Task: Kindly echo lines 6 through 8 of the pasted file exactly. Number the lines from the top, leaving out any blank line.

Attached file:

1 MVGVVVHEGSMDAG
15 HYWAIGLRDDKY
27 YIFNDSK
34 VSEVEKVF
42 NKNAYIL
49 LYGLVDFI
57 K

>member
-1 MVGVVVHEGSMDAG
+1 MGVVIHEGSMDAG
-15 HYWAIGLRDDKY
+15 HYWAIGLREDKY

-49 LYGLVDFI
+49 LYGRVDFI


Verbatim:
49 LYGLVDFI
57 K

>member